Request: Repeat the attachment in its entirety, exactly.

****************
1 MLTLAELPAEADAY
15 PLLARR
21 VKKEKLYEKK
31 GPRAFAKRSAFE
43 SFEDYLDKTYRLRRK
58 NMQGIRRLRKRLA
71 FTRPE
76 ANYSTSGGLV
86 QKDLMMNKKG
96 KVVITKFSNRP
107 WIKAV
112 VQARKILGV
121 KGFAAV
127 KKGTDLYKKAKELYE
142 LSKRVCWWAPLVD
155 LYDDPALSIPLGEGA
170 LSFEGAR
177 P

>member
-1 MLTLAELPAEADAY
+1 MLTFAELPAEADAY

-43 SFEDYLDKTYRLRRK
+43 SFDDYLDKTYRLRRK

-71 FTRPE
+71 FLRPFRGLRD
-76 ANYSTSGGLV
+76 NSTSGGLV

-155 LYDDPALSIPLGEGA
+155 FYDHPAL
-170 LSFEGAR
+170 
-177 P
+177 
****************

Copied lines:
1 MLTLAELPAEADAY
15 PLLARR
21 VKKEKLYEKK
31 GPRAFAKRSAFE
43 SFEDYLDKTYRLRRK
58 NMQGIRRLRKRLA
71 FTRPE
76 ANYSTSGGLV
86 QKDLMMNKKG
96 KVVITKFSNRP
107 WIKAV
112 VQARKILGV
121 KGFAAV
127 KKGTDLYKKAKELYE
142 LSKRVCWWAPLVD
155 LYDDPALSIPLGEGA
170 LSFEGAR
177 P

>member
-1 MLTLAELPAEADAY
+1 MLTFAELPAEADAY

-43 SFEDYLDKTYRLRRK
+43 SFDDYLDKTYRLRRK

-71 FTRPE
+71 FLRPFRGLRD
-76 ANYSTSGGLV
+76 NSTSGGLV

-155 LYDDPALSIPLGEGA
+155 FYDHPAL
-170 LSFEGAR
+170 
-177 P
+177 